How can teachers at Sycamore Middle School meet the educational needs of all of their students?

Page 2: UDL Principles

Students with their hands upMany teachers use a traditional instructional approach that often addresses the learning needs of some, but not all, of their students. Because one of its primary objectives is to challenge and engage all students, UDL stipulates that teachers present information in a variety of ways, allow students options for learning and demonstrating their knowledge, and incorporate practices that maximize student engagement. In this way, UDL enables students with a range of abilities to access the content and skills taught in the general education classroom.

The researchers at CAST have developed three guiding principles for teachers to consider when designing lesson plans. The table below summarizes these principles and makes suggestions for how teachers can address each of them.

Representation
Principle 1
Action and Expression
Principle 2
Engagement
Principle 3
Presenting information and course content in multiple formats so that all students can access it Allowing students alternatives to express or demonstrate their learning Stimulating students’ interests and motivation for learning in a variety of ways
arrow_left arrow_center arrow_right

Examples

  • Provide alternatives for accessing information (e.g., visual, auditory)
  • Provide or activate background knowledge in multiple ways (e.g., pre-teaching concepts, using advanced organizers)

Examples

  • Provide options for responding (e.g., keyboard instead of pen to complete a writing assignment)
  • Provide options for completing assignments using different media (e.g., text, speech, film, music)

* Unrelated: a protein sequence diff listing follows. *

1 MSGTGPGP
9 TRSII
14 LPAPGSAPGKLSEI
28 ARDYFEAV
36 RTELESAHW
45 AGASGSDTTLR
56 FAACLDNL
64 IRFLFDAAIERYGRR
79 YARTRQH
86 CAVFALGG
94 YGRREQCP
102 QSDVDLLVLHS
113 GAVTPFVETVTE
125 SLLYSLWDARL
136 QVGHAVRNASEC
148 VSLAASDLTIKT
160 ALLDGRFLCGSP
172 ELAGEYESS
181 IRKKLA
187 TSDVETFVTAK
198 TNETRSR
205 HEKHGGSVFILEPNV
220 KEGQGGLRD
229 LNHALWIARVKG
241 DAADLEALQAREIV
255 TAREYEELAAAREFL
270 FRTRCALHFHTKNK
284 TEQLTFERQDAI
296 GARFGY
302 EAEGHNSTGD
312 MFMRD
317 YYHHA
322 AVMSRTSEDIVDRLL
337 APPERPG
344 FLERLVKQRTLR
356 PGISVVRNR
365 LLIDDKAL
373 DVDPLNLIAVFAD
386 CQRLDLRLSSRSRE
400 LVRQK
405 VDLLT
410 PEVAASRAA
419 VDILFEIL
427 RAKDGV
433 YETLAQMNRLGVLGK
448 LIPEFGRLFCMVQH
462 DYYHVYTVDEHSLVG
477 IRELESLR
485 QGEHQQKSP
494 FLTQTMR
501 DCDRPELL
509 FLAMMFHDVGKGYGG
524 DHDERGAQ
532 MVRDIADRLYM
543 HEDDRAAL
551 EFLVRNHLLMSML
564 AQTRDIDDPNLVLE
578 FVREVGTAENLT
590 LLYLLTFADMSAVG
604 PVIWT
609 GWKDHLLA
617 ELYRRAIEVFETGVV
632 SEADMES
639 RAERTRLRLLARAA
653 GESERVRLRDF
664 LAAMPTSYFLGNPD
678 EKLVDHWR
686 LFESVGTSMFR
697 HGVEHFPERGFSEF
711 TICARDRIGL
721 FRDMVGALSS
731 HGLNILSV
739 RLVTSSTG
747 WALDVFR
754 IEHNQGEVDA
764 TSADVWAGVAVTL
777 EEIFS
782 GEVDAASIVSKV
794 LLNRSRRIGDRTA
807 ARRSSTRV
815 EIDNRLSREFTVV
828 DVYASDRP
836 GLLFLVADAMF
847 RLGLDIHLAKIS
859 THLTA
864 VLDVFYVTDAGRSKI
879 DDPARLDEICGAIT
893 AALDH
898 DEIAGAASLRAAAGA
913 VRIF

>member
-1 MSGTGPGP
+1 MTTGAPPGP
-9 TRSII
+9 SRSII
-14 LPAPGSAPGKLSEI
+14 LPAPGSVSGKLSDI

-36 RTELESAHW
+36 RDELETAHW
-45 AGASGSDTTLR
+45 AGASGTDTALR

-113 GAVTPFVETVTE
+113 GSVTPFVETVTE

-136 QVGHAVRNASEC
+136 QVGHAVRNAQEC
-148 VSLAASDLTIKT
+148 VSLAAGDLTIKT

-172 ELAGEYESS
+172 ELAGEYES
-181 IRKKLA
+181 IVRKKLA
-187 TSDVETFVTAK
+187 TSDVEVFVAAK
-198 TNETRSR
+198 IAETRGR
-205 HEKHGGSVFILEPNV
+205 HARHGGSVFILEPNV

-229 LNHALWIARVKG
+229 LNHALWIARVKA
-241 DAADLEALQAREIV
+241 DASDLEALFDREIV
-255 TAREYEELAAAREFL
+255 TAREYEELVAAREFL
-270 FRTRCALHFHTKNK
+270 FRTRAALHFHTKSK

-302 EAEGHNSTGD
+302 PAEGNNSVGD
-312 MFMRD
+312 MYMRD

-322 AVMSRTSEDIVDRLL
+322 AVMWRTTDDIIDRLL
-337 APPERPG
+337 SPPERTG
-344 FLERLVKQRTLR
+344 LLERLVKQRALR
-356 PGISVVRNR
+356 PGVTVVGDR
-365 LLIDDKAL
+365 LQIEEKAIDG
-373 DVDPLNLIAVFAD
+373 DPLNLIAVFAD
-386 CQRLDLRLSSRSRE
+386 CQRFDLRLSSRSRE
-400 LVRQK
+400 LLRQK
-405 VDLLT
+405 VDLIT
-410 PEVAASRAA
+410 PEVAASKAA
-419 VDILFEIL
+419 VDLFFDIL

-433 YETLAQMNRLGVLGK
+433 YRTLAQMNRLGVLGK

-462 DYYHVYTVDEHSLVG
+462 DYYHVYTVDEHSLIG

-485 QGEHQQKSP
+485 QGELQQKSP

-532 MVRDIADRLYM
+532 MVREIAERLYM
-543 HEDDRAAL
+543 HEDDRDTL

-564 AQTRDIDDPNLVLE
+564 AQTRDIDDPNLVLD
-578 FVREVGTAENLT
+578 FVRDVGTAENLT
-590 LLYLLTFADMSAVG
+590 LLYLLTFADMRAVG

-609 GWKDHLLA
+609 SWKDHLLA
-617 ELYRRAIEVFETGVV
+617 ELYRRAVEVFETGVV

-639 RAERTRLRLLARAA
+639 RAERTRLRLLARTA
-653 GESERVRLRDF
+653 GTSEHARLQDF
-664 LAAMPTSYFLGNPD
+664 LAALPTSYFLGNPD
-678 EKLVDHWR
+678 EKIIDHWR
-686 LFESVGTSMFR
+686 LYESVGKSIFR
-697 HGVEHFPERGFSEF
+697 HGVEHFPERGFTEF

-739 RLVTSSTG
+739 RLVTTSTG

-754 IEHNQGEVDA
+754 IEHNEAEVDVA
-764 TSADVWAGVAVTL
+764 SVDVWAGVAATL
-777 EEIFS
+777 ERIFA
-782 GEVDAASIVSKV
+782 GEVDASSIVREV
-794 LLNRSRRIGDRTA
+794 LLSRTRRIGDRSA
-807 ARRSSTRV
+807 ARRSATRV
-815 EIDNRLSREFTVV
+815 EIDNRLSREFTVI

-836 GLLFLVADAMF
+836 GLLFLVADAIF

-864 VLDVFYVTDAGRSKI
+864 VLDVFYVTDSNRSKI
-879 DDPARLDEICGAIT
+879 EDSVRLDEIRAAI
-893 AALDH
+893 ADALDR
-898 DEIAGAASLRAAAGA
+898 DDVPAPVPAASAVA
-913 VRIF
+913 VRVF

Examples

  • Provide options that increase the relevance and authenticity of instructional activities (e.g., using money to teach math, culturally significant activities)
  • Provide options that encourage collaboration and communication (e.g., peer tutoring)
 

By using these three principles when they design their lesson plans, teachers can reduce or eliminate barriers that may interfere with students’ learning or with their ability to demonstrate their learning.

rose
David Rose
CAST founder; Chief Scientist,
Cognition & Learning

Most often, but not always, UDL utilizes technology as a primary method of offering flexible ways for students to access instruction and demonstrate their learning. Listen as David Rose discusses the role of technology in UDL (time: 0:49).

View Transcript

For Your Information

  • It may not be reasonable or possible for teachers to incorporate all three of the UDL principles into every lesson plan. Rather, they are intended to guide instruction over time.
  • Even when teachers apply the three principles, some students may need additional support. Consequently, teachers will sometimes have to make accommodations (e.g., allow the use of a spell checker) to meet an individual student’s needs.

 

Print Friendly, PDF & Email